Requited Love

December 12, 2008 at 12:50 am 3 comments

Few things in life are more regrettable — or more criminal — than nixing a budding love affair. But that’s exactly what Paul Collier proposes in his article in the current issue of Foreign Affairs.  In his attack on sustainable agriculture, Collier writes that “the middle- and upper-class love affair with” – and I quote – “peasant agriculture” must be slain.    

How nasty of him to refer to organic farming as “peasant agriculture” – something he takes to doing throughout the article.  Like the feuding families who insult each other’s name in Romeo and Juliet, Collier tries to give sustainable agriculture a bad name.  But call it what he will, sustainable agriculture will “smell as sweet” to its devotees, to borrow from Shakespeare’s famous play.    

It’s not too hard to understand people’s growing passion for organic farming.  It’s easier on the environment and achieves yields that rival those of industrial agriculture.   According to food writer Michael Pollan, organic agriculture achieves 80 to 100 percent of conventional yields and in drought years, frequently exceeds them.  And that, Pollan says, is without the benefit of public investment in scientific research on organic farming techniques.   

Collier argues that commercial agriculture and investment in technology — genetically engineered seeds and the like — are the only way to bump up farm yields and meet the needs of a growing world population.   He dismisses organic agriculture, in the same way that the Capulets dismiss the Montagues and vice versa.

Collier also dismisses and glosses something else:  the many drawbacks of large-scale farming – environmental degradation, reduced food variety and nutritional value, and threatened food safety and security, chief among them.

Collier advocates large-scale agriculture even in Africa, going so far as saying that land could be used more productively if managed by “large companies,” meaning foreign companies, specifically those in Brazil.  Why Africa would ever want that after years of colonialism is beyond me.  It seems to me that what Africa needs is small-scale agriculture on a massive scale. 

Collier puts down organic farming, but his put-downs don’t hold up very well. He portrays organic farming as a luxury lifestyle best suited for “burnt-out investment bankers” — an image inconsistent with “peasant” farming.  Perhaps Collier doesn’t know that many young people are eager to get into farming, with increasing numbers applying for farm apprenticeships, according to the Northeast Small Farm Institute, a non-profit that runs an apprenticeship and other programs for aspiring farmers.   

Despite the high price of land and the hard work, many novice farmers are starting small-scale farms that sell directly to consumers either through farmers markets or community supported agriculture.  Others are more imaginative with their farm businesses.  Some, for example, are targeting the suburbs, helping suburban home-owners plant gardens in their yards or morph lawns into gardens.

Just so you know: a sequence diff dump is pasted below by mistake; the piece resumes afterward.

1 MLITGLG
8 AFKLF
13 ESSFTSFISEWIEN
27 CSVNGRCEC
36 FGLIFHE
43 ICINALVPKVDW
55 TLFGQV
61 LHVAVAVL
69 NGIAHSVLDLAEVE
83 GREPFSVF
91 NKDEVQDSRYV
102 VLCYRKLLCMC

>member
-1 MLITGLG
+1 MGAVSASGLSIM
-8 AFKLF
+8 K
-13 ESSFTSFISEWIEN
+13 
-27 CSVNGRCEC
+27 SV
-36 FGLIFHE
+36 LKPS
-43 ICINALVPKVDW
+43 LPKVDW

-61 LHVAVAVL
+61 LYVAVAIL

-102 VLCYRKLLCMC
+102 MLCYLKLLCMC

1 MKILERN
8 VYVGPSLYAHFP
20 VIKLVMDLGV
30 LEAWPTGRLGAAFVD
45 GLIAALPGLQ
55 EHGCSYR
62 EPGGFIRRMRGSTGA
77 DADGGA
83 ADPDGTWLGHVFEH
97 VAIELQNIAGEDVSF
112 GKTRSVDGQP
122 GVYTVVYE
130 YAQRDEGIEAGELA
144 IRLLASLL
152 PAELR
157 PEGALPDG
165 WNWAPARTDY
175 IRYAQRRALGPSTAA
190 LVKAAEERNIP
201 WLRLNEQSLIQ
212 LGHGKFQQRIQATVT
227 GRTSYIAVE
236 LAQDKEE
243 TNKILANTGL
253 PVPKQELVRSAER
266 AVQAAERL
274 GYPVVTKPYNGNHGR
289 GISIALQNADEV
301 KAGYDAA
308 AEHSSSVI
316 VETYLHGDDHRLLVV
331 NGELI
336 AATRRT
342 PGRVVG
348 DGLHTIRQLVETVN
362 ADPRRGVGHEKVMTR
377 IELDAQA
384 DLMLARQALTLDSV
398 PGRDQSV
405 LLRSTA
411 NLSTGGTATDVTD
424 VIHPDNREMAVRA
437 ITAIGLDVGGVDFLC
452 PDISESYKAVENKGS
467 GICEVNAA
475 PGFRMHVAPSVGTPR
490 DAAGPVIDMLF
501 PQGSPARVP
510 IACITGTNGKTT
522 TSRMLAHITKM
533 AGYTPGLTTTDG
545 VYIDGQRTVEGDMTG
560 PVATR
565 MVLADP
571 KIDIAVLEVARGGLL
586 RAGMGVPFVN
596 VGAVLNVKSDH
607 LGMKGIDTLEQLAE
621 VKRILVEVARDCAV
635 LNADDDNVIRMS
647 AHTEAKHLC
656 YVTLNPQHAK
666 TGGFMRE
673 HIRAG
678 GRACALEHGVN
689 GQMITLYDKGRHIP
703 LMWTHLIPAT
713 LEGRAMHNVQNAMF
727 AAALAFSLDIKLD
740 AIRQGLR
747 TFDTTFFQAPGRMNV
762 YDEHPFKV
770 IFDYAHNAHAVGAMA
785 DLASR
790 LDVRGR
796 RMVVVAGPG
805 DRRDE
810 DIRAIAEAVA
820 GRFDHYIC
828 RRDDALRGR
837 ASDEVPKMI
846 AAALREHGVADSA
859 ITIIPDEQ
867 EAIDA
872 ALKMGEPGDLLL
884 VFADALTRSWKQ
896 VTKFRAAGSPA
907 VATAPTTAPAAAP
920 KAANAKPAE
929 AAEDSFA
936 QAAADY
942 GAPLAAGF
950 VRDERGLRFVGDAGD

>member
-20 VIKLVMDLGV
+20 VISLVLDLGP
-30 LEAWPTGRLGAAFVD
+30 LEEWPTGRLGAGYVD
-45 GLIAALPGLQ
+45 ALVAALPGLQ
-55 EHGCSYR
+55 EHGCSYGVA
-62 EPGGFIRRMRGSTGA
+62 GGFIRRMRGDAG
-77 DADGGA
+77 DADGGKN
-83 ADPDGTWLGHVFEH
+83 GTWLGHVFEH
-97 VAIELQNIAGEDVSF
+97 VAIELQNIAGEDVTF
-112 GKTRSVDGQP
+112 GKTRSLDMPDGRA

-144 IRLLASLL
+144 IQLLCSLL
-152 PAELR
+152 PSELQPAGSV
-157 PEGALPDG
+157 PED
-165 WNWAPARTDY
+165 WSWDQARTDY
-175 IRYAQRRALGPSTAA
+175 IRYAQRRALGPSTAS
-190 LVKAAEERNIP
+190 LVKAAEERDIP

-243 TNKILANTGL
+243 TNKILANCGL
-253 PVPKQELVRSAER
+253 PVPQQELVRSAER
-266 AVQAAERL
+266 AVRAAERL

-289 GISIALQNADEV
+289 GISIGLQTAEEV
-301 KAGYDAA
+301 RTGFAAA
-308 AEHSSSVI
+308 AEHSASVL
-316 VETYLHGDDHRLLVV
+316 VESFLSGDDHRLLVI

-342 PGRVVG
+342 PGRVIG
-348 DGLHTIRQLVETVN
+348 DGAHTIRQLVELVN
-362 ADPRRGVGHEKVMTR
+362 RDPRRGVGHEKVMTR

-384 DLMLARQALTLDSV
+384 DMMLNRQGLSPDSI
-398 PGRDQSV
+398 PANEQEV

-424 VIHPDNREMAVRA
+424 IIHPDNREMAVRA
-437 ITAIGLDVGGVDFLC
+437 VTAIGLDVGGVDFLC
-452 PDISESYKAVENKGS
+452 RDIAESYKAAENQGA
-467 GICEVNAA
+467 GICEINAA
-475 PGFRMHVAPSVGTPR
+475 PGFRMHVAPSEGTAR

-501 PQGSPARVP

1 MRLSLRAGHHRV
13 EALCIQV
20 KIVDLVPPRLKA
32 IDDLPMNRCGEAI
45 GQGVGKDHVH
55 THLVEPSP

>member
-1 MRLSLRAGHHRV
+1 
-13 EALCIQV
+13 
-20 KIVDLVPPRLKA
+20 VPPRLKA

The young farmers I met were looking for a meaningful livelihood and ways to make a difference in the world.  The new generation of agrarians welcomed the idea of having their own farm businesses, contrary to Collier’s sweeping generalization that most people would rather opt for “wage employment.”

He also makes the ludicrous claim that “entrepreneurship is a minority pursuit” in successful economies.  In the United States, small businesses far outnumber large ones.  In 2007, there were 27.2 million small businesses in the U.S., according the U.S. Small Business Administration.  The number of large business, in contrast, was slightly more than 17,000 in 2005.  On top of that, small companies employ about half of all private sector employees and create more than half of nonfarm private gross domestic product.  

Collier clearly has a big “big business” bias that bigger is better — that scale and mass production is the way to make businesses efficient.  Yet as the financial crisis is telling us, getting big carries big risks. 

Why not, I ask, give small-scale sustainable agriculture a chance?  Why not let the people’s love affair with organic farming be allowed to progress?  Let people continue their romance with small “peasant” agriculture, let them have their small farm businesses. Let love flourish where it may.  Hard as Collier might try, true love can’t be slain.

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Entry filed under: Global Issues, US Food Policy. Tags: , , , , , , .

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3 Comments Add your own

  • 1. Amarilla  |  December 13, 2008 at 6:55 pm

    Thank god I found your blog, I needed the bounty. http://brooklynometry.blogspot.com/2008/12/i-love-you-i-really-love-you.html

  • 2. Kylie  |  December 13, 2008 at 7:45 pm

    well said! It’s unbelievable to me that in the face of an ecomonic crisis like this people continue to cling to old ideas, even though they don’t seem to work. “think big” has almost become like a religion, don’t you think?

  • 3. mcorreia  |  December 15, 2008 at 12:09 am

    Amarilla – Thank you. That’s the nicest compliment I’ve ever gotten on my blog.

    Kylie – Thanks for writing. As they say, old habits die hard. I think getting big probably makes sense in certain cases. The question is, how big is too big?

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